dc.language.iso eng en_ZA
dc.subject.other English Literature en_ZA
dc.subject.other Detective Fiction en_ZA
dc.title Return to the scene of the crime: The returnee detective and postcolonial crime fiction en_ZA
dc.type Doctoral Thesis
uct.type.publication Research en_ZA
uct.type.resource Thesis en_ZA
dc.publisher.institution University of Cape Town
dc.publisher.faculty Faculty of Humanities en_ZA
dc.publisher.department Department of English Language and Literature en_ZA
dc.type.qualificationlevel Doctoral
dc.type.qualificationname PhD en_ZA
uct.type.filetype Text
uct.type.filetype Image
dc.identifier.apacitation Naicker, K. (2017). <i>Return to the scene of the crime: The returnee detective and postcolonial crime fiction</i>. (Thesis). University of Cape Town ,Faculty of Humanities ,Department of English Language and Literature. Retrieved from http://hdl.handle.net/11427/25397 en_ZA
dc.identifier.chicagocitation Naicker, Kamil. <i>"Return to the scene of the crime: The returnee detective and postcolonial crime fiction."</i> Thesis., University of Cape Town ,Faculty of Humanities ,Department of English Language and Literature, 2017. http://hdl.handle.net/11427/25397 en_ZA
dc.identifier.vancouvercitation Naicker K. Return to the scene of the crime: The returnee detective and postcolonial crime fiction. [Thesis]. University of Cape Town ,Faculty of Humanities ,Department of English Language and Literature, 2017 [cited yyyy month dd]. Available from: http://hdl.handle.net/11427/25397 en_ZA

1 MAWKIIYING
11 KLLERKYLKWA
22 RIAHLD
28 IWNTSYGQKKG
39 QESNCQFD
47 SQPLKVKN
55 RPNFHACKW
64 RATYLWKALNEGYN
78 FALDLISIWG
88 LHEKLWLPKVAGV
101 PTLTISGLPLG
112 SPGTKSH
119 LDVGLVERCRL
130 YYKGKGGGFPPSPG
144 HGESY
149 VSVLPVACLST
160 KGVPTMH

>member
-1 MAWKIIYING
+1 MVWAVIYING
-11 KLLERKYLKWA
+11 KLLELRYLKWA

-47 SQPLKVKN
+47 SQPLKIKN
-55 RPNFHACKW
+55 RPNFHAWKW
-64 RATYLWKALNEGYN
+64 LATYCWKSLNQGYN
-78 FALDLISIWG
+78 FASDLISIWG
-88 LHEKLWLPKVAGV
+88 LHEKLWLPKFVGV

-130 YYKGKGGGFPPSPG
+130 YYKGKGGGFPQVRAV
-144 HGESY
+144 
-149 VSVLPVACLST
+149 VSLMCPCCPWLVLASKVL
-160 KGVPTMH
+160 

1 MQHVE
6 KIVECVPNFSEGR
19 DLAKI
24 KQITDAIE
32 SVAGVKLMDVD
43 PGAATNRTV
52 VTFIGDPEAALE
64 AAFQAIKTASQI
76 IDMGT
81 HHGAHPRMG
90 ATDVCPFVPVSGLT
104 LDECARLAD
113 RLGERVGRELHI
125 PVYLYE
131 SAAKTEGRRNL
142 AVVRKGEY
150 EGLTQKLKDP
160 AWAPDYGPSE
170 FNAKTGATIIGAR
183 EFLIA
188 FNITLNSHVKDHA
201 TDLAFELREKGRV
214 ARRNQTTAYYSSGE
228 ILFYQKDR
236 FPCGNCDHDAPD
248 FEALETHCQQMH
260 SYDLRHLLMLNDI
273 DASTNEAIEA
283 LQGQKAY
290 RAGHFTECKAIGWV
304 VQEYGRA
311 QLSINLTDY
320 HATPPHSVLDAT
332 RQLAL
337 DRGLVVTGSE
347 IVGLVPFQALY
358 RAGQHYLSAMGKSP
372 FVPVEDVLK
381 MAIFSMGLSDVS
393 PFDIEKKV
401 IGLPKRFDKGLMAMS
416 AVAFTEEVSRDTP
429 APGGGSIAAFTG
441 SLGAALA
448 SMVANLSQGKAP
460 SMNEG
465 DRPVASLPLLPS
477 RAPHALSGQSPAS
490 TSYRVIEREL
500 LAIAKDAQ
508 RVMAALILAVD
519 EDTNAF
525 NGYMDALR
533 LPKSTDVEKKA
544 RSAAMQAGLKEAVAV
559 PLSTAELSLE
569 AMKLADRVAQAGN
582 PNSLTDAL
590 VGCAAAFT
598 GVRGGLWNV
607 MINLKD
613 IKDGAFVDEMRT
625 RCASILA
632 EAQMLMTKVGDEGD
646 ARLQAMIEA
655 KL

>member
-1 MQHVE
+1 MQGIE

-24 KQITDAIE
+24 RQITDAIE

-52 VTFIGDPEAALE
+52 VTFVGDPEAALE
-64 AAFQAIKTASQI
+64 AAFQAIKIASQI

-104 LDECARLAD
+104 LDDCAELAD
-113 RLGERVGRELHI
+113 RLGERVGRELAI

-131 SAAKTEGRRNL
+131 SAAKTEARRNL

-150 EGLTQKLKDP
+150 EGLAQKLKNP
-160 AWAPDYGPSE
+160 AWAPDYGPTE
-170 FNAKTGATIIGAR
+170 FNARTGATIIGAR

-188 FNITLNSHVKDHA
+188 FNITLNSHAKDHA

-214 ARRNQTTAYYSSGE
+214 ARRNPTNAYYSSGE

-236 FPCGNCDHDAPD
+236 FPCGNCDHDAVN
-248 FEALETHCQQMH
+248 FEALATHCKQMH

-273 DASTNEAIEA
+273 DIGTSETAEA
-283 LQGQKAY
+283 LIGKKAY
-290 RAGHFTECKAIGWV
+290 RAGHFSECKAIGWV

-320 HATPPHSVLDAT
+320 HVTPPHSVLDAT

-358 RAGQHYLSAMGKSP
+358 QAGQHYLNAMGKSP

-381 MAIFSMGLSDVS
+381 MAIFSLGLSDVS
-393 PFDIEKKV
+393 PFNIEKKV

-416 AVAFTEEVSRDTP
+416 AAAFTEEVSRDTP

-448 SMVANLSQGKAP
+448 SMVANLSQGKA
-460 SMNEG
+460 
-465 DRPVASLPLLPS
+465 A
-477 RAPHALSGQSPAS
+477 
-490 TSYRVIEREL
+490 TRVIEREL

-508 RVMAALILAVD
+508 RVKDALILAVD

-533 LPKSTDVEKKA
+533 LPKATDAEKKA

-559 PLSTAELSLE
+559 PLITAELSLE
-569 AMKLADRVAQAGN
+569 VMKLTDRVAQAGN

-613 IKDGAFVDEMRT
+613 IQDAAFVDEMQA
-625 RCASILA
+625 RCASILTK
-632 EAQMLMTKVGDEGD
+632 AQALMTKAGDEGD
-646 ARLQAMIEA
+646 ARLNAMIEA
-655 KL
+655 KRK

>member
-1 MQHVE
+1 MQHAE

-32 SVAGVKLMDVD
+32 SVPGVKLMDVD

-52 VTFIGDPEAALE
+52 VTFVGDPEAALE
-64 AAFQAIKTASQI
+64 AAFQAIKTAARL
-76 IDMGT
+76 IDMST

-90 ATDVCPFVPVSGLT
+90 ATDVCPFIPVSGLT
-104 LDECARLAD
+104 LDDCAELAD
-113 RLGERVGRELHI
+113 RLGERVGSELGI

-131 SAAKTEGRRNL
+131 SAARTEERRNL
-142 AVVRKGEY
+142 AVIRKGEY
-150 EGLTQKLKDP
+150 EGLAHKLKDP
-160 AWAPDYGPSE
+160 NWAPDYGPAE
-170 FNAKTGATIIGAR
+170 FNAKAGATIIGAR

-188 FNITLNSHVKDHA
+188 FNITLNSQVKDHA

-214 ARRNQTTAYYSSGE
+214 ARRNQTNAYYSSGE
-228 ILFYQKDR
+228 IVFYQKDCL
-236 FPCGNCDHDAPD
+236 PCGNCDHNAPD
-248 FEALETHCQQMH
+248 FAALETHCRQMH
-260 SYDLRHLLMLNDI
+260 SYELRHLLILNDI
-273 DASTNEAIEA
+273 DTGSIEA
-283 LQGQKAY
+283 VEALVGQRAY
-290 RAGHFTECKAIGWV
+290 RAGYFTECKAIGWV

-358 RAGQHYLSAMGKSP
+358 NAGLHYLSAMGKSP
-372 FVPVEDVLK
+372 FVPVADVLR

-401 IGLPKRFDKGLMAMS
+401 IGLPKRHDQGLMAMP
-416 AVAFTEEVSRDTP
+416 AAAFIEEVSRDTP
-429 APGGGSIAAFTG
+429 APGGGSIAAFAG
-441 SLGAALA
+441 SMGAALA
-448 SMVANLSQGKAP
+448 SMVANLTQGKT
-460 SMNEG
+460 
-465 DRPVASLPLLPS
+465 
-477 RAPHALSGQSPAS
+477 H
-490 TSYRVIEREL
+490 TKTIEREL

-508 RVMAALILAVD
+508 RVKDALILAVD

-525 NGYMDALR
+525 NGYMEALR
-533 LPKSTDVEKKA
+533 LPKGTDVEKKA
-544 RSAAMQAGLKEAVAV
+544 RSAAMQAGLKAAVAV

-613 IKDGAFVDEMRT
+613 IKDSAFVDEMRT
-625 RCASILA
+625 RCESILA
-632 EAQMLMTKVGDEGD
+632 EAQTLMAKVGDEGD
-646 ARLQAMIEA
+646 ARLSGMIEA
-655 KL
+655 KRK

dc.identifier.ris TY - Thesis / Dissertation AU - Naicker, Kamil AB - This thesis investigates the ways in which the crime novel genre has been taken up and adapted in order to depict and grapple with ideas of justice in selected postcolonial contexts. It approaches this investigation through the figure of the 'returnee detective' in these texts and determines how this recurring figure is used to mediate the reader's understanding of civil conflict in the postcolonial world. What makes this trope so noteworthy, and merits investigation, is the way in which guilt and innocence (and their attendant associations of self and other) are forced into realignment by the end of colonial rule and the rise of civil conflict. In the context of civil war, crime becomes more insidious and intimate than the traditional mystery motif will allow. The returnee detective furthers this breakdown by performing the role of hybrid mediator within the text. The returnee figure is at once strange and familiar, lacking both the staunch sense of identity that is necessary in order to maintain the mystery of the 'other' and the objectivity to comfortably apportion blame to one side. Postcolonial fictions of crime set in the context of civil conflict thus emerge as belonging to a distinct category requiring a distinct critical approach. The primary texts are When We Were Orphans by Kazuo Ishiguro, Anil's Ghost by Michael Ondaatje, The Long Night of White Chickens by Francisco Goldman, Red Dust by Gillian Slovo and Crossbones by Nuruddin Farah. My theoretical framework combines genre theory and postcolonial theory. By combining two critical strands I demonstrate that the intimacy of civil war and the returnees' ambivalent attitudes to home and away unsettle crime genre conventions, producing a new form that challenges notions of morality, legitimacy and culpability. DA - 2017 DB - OpenUCT DP - University of Cape Town LK - https://open.uct.ac.za PB - University of Cape Town PY - 2017 T1 - Return to the scene of the crime: The returnee detective and postcolonial crime fiction TI - Return to the scene of the crime: The returnee detective and postcolonial crime fiction UR - http://hdl.handle.net/11427/25397 ER - en_ZA